Postdoctoral Fellows working with Drs. Collins and Clifasefi will have the opportunity to engage in research and clinical opportunities in the context of NIH-funded research trials developing and evaluating harm reduction interventions for chronically homeless individuals with substance-use disorders. Postdoctoral Fellows will also gain experience in grant-writing, conducting advanced statistical analyses, publishing research findings in academic journals and building an independent line of research in a related area. Additional opportunities include qualitative data collection and analysis. Strong scientific writing skills and/or experience with advanced quantitative (e.g., generalized linear modeling, growth modeling, SEM) or qualitative methods (e.g., classic content analysis and/or grounded theory analysis) are preferred but not required. Women and members of groups that are underrepresented in behavioral research are encouraged to apply.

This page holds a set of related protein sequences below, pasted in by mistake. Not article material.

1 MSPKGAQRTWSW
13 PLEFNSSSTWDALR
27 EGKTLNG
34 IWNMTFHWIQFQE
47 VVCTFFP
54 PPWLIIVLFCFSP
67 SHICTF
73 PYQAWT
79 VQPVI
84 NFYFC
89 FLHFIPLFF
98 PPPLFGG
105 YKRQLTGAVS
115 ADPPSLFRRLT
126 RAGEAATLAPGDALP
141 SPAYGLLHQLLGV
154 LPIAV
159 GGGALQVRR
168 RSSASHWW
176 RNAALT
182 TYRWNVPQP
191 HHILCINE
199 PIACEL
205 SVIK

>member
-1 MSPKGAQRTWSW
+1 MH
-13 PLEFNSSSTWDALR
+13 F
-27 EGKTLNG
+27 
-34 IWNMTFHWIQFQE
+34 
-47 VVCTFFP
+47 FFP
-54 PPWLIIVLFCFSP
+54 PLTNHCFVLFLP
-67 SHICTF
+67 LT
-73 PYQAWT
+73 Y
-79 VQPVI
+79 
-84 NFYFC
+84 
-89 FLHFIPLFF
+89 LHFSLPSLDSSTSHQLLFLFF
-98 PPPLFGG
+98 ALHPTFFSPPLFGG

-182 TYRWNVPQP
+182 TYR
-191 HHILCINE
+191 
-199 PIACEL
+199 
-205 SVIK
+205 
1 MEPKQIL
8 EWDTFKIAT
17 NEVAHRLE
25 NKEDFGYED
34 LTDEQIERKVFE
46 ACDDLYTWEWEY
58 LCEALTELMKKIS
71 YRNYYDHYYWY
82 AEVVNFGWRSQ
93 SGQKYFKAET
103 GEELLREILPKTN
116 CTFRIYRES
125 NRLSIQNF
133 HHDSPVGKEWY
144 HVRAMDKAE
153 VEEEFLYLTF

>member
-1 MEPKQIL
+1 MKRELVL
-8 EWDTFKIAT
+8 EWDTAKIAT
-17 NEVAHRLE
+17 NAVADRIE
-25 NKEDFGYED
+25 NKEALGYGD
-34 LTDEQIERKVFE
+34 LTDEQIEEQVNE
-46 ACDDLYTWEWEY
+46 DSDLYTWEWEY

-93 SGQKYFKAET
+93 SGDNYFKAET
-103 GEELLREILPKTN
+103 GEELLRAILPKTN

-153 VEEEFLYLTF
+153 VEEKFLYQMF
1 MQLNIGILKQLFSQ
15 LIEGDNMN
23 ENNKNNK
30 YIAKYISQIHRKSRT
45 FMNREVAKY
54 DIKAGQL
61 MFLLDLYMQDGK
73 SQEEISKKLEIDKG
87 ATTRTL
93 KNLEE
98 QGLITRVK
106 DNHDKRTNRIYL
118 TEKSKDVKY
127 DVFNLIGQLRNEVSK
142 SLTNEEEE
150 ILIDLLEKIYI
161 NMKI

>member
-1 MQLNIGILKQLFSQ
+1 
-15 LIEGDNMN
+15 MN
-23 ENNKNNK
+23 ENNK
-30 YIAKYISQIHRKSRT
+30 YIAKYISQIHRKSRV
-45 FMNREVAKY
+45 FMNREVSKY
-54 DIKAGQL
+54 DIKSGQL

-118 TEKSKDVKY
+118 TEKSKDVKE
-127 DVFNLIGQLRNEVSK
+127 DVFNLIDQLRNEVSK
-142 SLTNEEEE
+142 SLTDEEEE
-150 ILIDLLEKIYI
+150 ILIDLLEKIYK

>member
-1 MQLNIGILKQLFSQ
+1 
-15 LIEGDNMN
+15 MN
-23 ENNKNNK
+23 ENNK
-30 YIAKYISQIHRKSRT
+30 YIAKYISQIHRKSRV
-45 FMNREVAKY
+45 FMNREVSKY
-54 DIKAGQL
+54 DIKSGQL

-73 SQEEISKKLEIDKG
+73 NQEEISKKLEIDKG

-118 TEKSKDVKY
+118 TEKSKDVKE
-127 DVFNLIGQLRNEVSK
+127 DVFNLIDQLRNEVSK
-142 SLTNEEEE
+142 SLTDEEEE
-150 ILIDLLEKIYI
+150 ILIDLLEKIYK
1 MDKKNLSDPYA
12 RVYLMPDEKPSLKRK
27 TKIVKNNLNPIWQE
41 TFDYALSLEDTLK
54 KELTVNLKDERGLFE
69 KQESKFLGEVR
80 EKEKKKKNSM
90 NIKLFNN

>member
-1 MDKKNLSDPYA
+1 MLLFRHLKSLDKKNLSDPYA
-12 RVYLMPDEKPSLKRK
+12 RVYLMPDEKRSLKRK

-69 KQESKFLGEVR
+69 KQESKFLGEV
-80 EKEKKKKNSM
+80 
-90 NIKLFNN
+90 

Susan E. Collins, PhD is a licensed clinical psychologist and Research Assistant Professor at the University of Washington – Harborview Medical Center. She has over 15 years of experience in alcohol treatment research, and has disseminated this work in four dozen book chapters, abstracts and peer-reviewed articles. Her current research program focuses on developing and evaluating harm-reduction and motivational interventions targeting substance-use disorders as well as integrating qualitative, quantitative, and community-based participatory methods to more comprehensively investigate causes and correlates of initiation, maintenance and change in substance-use behaviors. She currently holds a Career Transition Award from NIAAA and is a recent awardee of the G. Alan Marlatt Memorial Research Award for contributions to alcohol research.
Seema Clifasefi, PhD is an Assistant Professor at the Center for the Study of Health and Risk Behaviors in the Psychiatry and Behavioral Sciences Department at the UW. She is a cognitive/experimental psychologist by training, but after her postdoctoral fellowship at the Addictive Behaviors Research Center between 2003-2006, her research trajectory shifted towards clinically focused, alcohol intervention research. Her most recent work focuses on the development, evaluation, and dissemination of a comprehensive, multi-dimensional program that aims to improve alcohol, health, and quality of life related outcomes for chronically homeless individuals with alcohol problems.